The fact that the only other reason given to go to church is to bring someone with you is concerning. While we should welcome unbelievers into our churches and preach the Gospel to them, this is not the primary purpose of the worship service.
The worship service—reading Scripture, singing, preaching of the Word, and observing the ordinances of baptism and the Lord’s Supper—is primarily meant to build up the church body, edifying them and equipping them for the work of the ministry (which includes evangelism, among other things).
Niefuwhof strongly implies that church attendence has no real benefit outside of evangelism (other than to serve in the church so others can come for the sole purpose of evangelism).
After reading this article, I would want to ask the author: Does hearing the preaching of the Word not benefit believers? Is not living life together with other Christians commanded in Scripture? Do Christians not still need the truth of the Gospel in their daily walk with Christ?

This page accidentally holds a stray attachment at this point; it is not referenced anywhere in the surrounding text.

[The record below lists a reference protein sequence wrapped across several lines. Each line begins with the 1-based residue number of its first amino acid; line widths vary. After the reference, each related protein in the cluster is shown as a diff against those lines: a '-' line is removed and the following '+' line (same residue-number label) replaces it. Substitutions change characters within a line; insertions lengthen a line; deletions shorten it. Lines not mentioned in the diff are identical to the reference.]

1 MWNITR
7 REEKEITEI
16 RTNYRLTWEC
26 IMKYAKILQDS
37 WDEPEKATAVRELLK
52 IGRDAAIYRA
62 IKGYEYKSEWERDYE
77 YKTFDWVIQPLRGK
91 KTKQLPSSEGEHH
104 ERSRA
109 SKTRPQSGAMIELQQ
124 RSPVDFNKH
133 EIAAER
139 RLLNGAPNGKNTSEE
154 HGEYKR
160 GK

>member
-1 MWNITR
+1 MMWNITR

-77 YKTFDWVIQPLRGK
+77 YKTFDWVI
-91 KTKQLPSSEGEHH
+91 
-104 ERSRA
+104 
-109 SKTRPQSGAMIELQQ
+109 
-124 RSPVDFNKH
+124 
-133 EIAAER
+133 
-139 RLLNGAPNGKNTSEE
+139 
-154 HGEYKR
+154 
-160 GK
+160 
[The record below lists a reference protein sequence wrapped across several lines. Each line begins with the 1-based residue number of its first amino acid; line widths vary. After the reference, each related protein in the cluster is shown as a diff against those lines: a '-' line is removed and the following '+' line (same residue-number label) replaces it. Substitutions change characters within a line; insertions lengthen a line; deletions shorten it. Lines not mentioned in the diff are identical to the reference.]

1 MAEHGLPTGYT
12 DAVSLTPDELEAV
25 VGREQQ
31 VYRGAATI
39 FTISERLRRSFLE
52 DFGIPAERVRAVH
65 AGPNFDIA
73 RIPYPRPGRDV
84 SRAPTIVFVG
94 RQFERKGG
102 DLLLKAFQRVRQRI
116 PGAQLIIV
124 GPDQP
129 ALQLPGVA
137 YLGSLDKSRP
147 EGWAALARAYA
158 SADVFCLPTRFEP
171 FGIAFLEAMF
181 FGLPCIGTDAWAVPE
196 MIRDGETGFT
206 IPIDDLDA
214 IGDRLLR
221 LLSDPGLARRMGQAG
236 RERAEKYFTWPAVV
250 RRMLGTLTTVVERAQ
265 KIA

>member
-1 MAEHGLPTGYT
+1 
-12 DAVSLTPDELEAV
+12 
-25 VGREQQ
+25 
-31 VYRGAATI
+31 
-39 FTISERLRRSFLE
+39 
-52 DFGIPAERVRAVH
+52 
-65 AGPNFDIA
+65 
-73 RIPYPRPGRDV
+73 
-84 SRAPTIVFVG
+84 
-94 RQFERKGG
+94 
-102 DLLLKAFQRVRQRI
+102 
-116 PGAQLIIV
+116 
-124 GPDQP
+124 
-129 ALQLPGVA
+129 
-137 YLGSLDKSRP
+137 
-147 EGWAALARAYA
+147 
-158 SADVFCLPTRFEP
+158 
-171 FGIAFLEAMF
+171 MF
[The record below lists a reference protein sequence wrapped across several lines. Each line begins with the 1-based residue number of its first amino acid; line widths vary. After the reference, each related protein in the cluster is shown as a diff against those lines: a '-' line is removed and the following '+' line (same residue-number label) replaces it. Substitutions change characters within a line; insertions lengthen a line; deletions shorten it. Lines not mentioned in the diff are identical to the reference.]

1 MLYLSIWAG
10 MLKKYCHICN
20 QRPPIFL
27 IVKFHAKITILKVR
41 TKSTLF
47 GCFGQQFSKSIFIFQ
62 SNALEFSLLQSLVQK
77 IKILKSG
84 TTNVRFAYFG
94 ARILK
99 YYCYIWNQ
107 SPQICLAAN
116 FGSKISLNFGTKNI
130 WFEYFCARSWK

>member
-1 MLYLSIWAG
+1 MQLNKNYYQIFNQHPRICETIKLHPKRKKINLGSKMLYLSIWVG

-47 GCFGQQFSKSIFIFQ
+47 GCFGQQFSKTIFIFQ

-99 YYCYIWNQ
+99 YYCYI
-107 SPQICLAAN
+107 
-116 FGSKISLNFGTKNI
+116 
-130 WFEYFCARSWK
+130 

Biblical Reasons to Go to Church
The fact that Scripture was not cited in this article on the importance of church life is concerning. When we look at what the Bible has to say about the purpose of the church, we come up with many reasons that we should attend.
Here are a few of the Bible’s reasons to attend church each week:
1. Because Christ loved the church and gave Himself up for her (Ephesians 5:25). I want to be a part of the body of Christ, the only institution the Lord founded.
2. To worship God! There is a reason we call it a worship service. We gather together to praise our Lord and Savior, and corporate worship is an essential part of any healthy Christian’s life. We go to church to worship God, and we worship Him for the fact that “he is God. It is he who made us, and we are his; we are his people, and the sheep of his pasture” (Psalm 100).